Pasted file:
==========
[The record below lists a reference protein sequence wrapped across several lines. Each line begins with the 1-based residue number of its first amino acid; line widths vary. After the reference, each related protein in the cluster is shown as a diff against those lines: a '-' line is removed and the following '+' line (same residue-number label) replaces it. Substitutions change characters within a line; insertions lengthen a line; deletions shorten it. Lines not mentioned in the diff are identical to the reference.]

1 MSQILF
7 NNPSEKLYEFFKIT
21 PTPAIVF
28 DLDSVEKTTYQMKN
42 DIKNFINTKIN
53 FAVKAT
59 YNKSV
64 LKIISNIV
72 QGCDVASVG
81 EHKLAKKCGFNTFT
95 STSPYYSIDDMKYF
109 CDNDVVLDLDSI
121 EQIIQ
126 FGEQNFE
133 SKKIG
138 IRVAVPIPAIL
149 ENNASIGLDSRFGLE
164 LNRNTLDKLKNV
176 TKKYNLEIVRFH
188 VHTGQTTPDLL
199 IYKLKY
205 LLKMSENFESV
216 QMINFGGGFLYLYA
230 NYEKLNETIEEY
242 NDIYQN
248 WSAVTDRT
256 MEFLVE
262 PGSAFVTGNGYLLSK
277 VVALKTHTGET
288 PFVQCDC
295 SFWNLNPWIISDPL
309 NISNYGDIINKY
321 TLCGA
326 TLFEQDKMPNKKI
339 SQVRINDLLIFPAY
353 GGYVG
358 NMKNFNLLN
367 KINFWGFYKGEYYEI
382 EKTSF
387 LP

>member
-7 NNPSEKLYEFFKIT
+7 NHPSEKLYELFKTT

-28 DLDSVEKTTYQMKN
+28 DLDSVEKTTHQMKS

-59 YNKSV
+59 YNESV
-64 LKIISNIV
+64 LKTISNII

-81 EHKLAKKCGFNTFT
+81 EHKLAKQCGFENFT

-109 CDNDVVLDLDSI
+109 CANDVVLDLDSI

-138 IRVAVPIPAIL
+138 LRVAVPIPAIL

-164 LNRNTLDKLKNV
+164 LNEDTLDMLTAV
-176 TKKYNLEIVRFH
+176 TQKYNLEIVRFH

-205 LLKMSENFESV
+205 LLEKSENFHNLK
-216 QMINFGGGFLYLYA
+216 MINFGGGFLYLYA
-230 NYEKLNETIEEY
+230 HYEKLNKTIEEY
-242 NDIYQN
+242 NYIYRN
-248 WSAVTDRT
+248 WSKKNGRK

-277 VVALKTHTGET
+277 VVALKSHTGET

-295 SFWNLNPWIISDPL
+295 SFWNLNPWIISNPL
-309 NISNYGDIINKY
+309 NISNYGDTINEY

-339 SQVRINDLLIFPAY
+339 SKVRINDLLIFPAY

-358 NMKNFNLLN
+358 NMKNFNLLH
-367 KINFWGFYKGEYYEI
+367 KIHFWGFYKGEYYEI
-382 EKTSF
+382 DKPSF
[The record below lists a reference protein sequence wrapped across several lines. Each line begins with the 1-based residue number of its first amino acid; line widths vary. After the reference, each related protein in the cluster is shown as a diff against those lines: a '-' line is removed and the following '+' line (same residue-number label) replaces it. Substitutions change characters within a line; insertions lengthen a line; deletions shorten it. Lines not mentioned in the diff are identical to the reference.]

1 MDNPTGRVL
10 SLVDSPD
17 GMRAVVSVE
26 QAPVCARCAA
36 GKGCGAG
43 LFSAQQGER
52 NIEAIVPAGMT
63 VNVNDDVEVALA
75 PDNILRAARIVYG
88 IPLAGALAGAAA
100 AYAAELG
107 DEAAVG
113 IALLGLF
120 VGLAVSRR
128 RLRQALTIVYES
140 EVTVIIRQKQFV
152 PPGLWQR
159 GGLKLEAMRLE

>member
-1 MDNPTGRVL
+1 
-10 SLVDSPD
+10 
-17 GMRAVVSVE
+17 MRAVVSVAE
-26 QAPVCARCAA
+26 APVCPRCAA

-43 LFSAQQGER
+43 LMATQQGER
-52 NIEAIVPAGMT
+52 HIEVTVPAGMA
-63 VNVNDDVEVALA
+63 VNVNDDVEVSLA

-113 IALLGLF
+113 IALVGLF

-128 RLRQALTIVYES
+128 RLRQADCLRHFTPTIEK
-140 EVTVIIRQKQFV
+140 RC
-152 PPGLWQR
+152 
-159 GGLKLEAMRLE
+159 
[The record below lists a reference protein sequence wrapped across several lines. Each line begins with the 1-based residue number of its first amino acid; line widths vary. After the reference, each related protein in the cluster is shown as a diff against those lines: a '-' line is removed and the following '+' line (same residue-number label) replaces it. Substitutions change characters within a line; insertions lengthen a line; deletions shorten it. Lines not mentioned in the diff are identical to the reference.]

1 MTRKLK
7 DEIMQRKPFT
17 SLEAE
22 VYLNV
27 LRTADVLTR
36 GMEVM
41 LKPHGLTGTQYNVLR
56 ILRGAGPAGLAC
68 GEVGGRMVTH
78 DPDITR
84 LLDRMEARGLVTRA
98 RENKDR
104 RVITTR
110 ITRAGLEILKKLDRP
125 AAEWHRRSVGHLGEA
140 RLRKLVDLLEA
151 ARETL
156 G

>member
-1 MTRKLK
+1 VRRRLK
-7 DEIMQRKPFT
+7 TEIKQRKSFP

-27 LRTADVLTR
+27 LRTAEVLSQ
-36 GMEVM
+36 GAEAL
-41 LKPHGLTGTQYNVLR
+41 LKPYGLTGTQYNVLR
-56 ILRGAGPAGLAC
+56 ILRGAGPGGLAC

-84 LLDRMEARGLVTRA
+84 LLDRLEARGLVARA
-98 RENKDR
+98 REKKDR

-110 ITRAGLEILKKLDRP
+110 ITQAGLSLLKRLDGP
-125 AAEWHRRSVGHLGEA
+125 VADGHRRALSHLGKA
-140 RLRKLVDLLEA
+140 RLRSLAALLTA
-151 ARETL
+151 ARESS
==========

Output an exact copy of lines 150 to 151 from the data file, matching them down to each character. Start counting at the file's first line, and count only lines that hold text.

+1 VRRRLK
-7 DEIMQRKPFT